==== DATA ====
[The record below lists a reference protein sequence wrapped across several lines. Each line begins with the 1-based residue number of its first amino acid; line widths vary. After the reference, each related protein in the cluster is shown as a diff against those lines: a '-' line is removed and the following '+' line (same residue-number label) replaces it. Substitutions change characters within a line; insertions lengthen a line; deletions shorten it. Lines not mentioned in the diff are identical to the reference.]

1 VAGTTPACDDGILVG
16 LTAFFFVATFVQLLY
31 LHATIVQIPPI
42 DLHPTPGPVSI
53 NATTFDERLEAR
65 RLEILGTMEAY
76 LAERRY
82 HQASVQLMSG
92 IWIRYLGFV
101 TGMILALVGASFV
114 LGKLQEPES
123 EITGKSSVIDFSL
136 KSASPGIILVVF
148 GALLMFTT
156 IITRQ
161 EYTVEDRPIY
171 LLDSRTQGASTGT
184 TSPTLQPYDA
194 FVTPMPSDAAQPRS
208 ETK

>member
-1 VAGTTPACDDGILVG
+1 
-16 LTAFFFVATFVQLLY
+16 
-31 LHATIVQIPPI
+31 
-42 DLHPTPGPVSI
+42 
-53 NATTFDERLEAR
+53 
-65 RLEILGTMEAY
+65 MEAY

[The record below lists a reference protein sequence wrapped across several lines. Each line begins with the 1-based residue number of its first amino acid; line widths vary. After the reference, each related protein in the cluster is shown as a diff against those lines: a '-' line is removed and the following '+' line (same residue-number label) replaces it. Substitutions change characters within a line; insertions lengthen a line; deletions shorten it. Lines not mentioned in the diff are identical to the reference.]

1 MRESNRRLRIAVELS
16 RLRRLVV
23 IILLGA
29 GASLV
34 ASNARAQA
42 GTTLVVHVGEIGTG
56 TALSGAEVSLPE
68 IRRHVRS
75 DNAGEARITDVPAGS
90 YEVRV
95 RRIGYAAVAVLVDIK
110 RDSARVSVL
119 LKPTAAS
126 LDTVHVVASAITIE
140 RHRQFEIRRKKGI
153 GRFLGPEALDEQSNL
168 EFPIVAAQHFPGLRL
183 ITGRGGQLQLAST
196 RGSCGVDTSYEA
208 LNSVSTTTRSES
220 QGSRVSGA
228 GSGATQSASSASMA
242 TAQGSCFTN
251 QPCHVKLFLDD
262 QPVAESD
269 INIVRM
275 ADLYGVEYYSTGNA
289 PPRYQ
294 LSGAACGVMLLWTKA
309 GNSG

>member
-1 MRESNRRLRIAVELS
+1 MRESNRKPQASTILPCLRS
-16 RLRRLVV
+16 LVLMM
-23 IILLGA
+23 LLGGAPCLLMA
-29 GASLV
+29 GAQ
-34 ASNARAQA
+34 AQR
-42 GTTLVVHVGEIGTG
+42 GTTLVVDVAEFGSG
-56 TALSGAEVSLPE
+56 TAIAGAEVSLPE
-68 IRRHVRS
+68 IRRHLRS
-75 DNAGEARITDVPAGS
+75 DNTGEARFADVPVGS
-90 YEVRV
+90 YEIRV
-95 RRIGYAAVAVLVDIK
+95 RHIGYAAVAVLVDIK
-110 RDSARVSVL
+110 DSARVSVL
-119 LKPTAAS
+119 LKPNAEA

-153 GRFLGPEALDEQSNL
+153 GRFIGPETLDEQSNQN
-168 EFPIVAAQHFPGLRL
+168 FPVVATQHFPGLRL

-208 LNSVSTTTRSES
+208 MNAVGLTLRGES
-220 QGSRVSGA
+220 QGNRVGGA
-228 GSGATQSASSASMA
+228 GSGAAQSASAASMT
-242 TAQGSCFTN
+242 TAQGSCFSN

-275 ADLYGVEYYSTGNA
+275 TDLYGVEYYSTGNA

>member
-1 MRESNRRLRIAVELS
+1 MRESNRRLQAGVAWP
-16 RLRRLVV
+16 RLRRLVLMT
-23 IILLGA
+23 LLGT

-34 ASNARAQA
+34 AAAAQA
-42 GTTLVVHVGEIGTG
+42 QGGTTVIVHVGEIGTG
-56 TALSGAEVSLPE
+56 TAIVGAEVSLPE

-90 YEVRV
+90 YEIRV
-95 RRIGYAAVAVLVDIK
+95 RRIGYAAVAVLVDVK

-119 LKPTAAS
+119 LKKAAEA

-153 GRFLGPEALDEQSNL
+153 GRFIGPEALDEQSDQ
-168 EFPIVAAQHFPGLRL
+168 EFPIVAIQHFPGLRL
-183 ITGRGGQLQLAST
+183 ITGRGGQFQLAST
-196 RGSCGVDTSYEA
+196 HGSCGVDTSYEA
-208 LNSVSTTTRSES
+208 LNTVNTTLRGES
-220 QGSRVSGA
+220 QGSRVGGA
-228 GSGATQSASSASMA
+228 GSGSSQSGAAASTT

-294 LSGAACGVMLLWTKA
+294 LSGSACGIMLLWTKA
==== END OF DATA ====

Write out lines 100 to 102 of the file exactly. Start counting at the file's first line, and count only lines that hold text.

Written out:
+220 QGNRVGGA
-228 GSGATQSASSASMA
+228 GSGAAQSASAASMT